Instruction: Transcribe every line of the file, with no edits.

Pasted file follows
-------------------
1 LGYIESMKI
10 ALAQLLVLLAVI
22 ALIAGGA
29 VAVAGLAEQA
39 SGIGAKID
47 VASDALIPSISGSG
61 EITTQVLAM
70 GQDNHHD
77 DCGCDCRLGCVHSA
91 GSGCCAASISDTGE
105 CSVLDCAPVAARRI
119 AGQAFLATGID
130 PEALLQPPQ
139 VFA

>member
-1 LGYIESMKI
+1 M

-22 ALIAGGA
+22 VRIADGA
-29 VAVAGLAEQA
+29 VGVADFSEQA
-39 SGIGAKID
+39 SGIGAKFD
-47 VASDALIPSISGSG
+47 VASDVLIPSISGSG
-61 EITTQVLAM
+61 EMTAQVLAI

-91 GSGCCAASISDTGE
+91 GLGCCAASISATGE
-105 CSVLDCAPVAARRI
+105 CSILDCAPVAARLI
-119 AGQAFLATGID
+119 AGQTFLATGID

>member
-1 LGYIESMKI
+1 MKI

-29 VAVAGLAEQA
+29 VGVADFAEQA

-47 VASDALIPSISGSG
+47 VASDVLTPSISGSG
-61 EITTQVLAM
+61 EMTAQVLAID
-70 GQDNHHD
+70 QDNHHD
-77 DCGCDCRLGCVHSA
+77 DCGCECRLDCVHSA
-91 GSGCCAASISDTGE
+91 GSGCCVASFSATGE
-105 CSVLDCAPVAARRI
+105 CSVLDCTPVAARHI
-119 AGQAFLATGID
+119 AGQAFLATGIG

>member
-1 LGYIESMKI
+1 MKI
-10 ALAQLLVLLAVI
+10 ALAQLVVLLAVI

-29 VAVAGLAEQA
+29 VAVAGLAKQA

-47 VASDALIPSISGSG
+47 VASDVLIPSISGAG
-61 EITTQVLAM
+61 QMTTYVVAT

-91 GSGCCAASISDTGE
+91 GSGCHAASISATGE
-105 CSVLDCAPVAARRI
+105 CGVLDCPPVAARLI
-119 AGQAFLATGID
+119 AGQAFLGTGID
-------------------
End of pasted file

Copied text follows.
1 LGYIESMKI
10 ALAQLLVLLAVI
22 ALIAGGA
29 VAVAGLAEQA
39 SGIGAKID
47 VASDALIPSISGSG
61 EITTQVLAM
70 GQDNHHD
77 DCGCDCRLGCVHSA
91 GSGCCAASISDTGE
105 CSVLDCAPVAARRI
119 AGQAFLATGID
130 PEALLQPPQ
139 VFA

>member
-1 LGYIESMKI
+1 M

-22 ALIAGGA
+22 VRIADGA
-29 VAVAGLAEQA
+29 VGVADFSEQA
-39 SGIGAKID
+39 SGIGAKFD
-47 VASDALIPSISGSG
+47 VASDVLIPSISGSG
-61 EITTQVLAM
+61 EMTAQVLAI

-91 GSGCCAASISDTGE
+91 GLGCCAASISATGE
-105 CSVLDCAPVAARRI
+105 CSILDCAPVAARLI
-119 AGQAFLATGID
+119 AGQTFLATGID

>member
-1 LGYIESMKI
+1 MKI

-29 VAVAGLAEQA
+29 VGVADFAEQA

-47 VASDALIPSISGSG
+47 VASDVLTPSISGSG
-61 EITTQVLAM
+61 EMTAQVLAID
-70 GQDNHHD
+70 QDNHHD
-77 DCGCDCRLGCVHSA
+77 DCGCECRLDCVHSA
-91 GSGCCAASISDTGE
+91 GSGCCVASFSATGE
-105 CSVLDCAPVAARRI
+105 CSVLDCTPVAARHI
-119 AGQAFLATGID
+119 AGQAFLATGIG

>member
-1 LGYIESMKI
+1 MKI
-10 ALAQLLVLLAVI
+10 ALAQLVVLLAVI

-29 VAVAGLAEQA
+29 VAVAGLAKQA

-47 VASDALIPSISGSG
+47 VASDVLIPSISGAG
-61 EITTQVLAM
+61 QMTTYVVAT

-91 GSGCCAASISDTGE
+91 GSGCHAASISATGE
-105 CSVLDCAPVAARRI
+105 CGVLDCPPVAARLI
-119 AGQAFLATGID
+119 AGQAFLGTGID